The launch of commercial LTE services by late 2009 is seen as one of the bigger of many nails in the coffin of Mobile WiMAX, claims a new study by Frost & Sullivan (F&S), a market research firm.
According to Luke Thomas of F&S, the prospects for the technology are coming under increasing threat unless spectrum auctions and commercial Mobile WiMAX rollouts (compliant to Wave 2 Phase 2 certification) do not take place by 2008. "Recent events have been unfavourable toward the technology. Any operator looking at Mobile WiMAX has to consider the current environment in which 97 per cent of laptops are shipped with Wi-Fi. 3G LTE is expected to be a fully ratified standard by the end of 2008 or beginning of 2009 with deployments slated to occur in late 2009 or early 2010 offering peak data rates of up to 170Mbps."
Thomas believes that 2009 will be the year when operators begin to realize that Mobile WiMAX can no more be considered as a feasible mobile broadband "access" technology. He comments: "In terms of indoor wireless broadband, WiFi fits well in this space and with the emergence of 802.11n, which includes MIMO, throughputs would be far better than what Mobile WiMAX can deliver. With respect to outdoor mobile broadband environments, users would expect Mobile WiMAX to seamlessly hand off to cellular networks in the absence of WiMAX reception. In reality this is not possible as Mobile WiMAX is not backward compatible with existing cellular technologies."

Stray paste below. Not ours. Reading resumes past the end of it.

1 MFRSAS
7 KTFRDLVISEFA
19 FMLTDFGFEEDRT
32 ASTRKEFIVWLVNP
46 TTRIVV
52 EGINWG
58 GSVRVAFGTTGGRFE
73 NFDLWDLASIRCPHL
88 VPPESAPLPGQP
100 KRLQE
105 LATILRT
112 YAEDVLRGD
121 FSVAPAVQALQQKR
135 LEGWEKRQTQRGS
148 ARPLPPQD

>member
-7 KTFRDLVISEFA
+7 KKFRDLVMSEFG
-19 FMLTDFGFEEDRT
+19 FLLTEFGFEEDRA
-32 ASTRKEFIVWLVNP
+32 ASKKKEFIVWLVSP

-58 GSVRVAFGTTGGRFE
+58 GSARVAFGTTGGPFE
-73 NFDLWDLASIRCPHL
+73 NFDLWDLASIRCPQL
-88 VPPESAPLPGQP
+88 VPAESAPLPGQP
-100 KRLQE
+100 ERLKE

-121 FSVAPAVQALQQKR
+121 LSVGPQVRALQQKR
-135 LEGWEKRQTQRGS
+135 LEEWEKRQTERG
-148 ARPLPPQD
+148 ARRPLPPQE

Regardless of this pessimistic viewpoint, Intel has continued to invest and lobby for the greater adoption of Mobile WiMAX, as seen by its recent acquisition of a WiMAX licence in Scandinavia.
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